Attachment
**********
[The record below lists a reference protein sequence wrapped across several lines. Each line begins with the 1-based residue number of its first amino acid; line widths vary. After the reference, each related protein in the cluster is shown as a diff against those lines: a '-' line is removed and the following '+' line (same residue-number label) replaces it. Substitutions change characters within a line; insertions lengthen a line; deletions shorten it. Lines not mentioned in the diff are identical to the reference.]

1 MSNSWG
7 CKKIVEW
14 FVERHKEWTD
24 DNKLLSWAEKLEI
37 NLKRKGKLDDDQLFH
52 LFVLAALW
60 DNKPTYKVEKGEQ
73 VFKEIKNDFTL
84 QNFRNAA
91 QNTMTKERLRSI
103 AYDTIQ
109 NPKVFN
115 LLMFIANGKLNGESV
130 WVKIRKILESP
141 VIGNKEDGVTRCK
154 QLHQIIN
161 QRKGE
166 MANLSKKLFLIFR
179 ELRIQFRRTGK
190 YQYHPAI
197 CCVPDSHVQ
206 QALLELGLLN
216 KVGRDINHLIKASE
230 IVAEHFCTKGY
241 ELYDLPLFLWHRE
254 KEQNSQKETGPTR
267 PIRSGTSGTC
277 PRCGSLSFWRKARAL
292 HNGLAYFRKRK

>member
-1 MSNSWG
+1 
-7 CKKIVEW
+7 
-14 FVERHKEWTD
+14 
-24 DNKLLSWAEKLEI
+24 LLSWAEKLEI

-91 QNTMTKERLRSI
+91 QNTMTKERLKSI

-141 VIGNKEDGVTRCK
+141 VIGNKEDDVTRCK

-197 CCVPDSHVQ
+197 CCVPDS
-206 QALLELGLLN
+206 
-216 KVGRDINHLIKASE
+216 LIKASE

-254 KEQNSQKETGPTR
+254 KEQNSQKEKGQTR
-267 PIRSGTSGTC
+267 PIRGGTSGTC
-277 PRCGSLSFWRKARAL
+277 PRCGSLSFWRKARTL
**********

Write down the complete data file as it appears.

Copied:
[The record below lists a reference protein sequence wrapped across several lines. Each line begins with the 1-based residue number of its first amino acid; line widths vary. After the reference, each related protein in the cluster is shown as a diff against those lines: a '-' line is removed and the following '+' line (same residue-number label) replaces it. Substitutions change characters within a line; insertions lengthen a line; deletions shorten it. Lines not mentioned in the diff are identical to the reference.]

1 MSNSWG
7 CKKIVEW
14 FVERHKEWTD
24 DNKLLSWAEKLEI
37 NLKRKGKLDDDQLFH
52 LFVLAALW
60 DNKPTYKVEKGEQ
73 VFKEIKNDFTL
84 QNFRNAA
91 QNTMTKERLRSI
103 AYDTIQ
109 NPKVFN
115 LLMFIANGKLNGESV
130 WVKIRKILESP
141 VIGNKEDGVTRCK
154 QLHQIIN
161 QRKGE
166 MANLSKKLFLIFR
179 ELRIQFRRTGK
190 YQYHPAI
197 CCVPDSHVQ
206 QALLELGLLN
216 KVGRDINHLIKASE
230 IVAEHFCTKGY
241 ELYDLPLFLWHRE
254 KEQNSQKETGPTR
267 PIRSGTSGTC
277 PRCGSLSFWRKARAL
292 HNGLAYFRKRK

>member
-1 MSNSWG
+1 
-7 CKKIVEW
+7 
-14 FVERHKEWTD
+14 
-24 DNKLLSWAEKLEI
+24 LLSWAEKLEI

-91 QNTMTKERLRSI
+91 QNTMTKERLKSI

-141 VIGNKEDGVTRCK
+141 VIGNKEDDVTRCK

-197 CCVPDSHVQ
+197 CCVPDS
-206 QALLELGLLN
+206 
-216 KVGRDINHLIKASE
+216 LIKASE

-254 KEQNSQKETGPTR
+254 KEQNSQKEKGQTR
-267 PIRSGTSGTC
+267 PIRGGTSGTC
-277 PRCGSLSFWRKARAL
+277 PRCGSLSFWRKARTL